At that point in the book---I wanted to rip through the pages and smack the sh%& out of the characters for being whiney babies and not understanding that nothing was handed to the Baby Boomers---we worked hard for it.

    But then it started to point out some of the crazy social, technological, and societal things that the Millenials are doing. And so it became a reflection on the struggles from both generations. And the practical decisions that were made by some of the most idealistic and artistic members of each generation.

    It pointed out the scope and the influence that instant information technology can have---both for good and for very,very bad. One line resonated with me...."Technology was addictive when it was working, but when technology wasn't working, it was more addictive than heroin."

    So, it would be a great book for Baby Boomers, Gen Xers and Millenials all to read. It actually became very thought-provoking when the whole story unfolded.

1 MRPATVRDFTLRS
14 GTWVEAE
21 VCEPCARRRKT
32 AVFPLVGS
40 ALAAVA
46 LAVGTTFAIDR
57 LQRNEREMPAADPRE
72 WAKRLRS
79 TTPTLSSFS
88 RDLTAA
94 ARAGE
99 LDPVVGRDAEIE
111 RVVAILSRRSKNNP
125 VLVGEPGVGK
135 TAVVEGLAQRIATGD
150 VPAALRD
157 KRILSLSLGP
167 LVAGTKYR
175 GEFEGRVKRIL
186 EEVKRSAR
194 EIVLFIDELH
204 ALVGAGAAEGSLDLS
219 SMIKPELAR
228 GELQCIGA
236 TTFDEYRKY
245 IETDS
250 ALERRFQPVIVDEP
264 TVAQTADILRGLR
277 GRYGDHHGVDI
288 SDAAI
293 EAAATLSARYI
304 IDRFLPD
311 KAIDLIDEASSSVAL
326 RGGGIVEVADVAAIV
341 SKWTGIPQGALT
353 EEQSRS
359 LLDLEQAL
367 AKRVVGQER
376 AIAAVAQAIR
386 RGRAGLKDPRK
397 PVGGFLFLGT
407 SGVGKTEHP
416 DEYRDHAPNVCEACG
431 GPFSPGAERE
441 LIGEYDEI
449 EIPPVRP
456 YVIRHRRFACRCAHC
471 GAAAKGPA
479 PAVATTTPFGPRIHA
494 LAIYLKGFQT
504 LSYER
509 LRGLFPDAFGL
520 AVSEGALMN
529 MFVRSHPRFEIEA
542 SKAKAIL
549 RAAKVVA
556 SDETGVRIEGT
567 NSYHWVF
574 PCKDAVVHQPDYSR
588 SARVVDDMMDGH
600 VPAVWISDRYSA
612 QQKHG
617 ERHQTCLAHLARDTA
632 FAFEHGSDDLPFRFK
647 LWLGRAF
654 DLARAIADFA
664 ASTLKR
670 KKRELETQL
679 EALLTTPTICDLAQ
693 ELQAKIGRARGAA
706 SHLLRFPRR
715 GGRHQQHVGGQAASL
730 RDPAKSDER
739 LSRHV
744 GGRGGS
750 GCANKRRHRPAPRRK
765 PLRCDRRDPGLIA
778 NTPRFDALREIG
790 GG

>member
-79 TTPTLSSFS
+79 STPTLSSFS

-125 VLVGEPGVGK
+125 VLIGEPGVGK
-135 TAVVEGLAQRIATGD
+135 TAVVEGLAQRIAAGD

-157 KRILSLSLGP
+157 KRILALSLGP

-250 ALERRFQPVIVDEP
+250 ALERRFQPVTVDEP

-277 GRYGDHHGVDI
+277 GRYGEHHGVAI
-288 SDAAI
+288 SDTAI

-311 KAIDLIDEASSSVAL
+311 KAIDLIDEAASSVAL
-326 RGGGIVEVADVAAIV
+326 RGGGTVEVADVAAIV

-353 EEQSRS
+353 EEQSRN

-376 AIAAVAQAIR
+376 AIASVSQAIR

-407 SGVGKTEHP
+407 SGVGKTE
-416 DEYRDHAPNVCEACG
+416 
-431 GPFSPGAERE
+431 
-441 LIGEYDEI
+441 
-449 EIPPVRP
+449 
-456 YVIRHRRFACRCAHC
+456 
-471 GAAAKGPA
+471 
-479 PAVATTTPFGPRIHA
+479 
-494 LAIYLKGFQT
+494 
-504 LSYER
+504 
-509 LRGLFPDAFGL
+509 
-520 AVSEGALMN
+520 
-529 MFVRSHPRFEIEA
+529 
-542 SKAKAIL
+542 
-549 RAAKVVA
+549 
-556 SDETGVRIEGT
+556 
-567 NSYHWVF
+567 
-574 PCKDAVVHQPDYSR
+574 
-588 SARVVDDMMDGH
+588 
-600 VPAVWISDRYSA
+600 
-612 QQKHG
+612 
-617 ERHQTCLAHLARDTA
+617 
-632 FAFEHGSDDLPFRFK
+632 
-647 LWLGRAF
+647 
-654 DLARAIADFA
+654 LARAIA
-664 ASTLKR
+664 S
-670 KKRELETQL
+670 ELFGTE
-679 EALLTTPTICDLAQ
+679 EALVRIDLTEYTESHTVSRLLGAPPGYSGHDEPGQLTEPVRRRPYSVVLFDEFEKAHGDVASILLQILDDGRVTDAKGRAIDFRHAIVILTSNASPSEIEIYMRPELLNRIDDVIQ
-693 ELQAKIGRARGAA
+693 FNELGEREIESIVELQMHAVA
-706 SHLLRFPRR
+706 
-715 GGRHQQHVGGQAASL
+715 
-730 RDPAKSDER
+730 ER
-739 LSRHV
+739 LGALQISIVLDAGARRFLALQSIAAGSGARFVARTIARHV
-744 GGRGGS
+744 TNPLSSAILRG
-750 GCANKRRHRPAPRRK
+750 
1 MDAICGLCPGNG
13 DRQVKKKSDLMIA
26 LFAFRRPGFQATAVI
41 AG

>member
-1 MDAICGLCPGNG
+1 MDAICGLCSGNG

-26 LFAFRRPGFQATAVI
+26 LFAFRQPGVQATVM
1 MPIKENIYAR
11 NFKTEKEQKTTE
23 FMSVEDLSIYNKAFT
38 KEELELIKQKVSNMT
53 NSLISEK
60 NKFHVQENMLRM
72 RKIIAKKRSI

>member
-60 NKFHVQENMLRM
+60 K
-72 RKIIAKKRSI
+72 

I would give this book high marks. Read it--it will make you think about society's evolution.

  • Jill

    As a proud Boomer who intends to work ‘til I drop, Boomer1 was—well, a mite unsettling. As it is intended to be. Putting myself in the head of a disgruntled millennial who blames the Baby Boomers for the poor job market took some getting used to. But once I bought into the concept, I thought the book was brilliant.

    It’s narrated from three perspectives—Mark Brumfeld, whose life isn’t turning out the way he thought it would, his love interest Cassie, a bluegrass bassist who discovers a hidden tale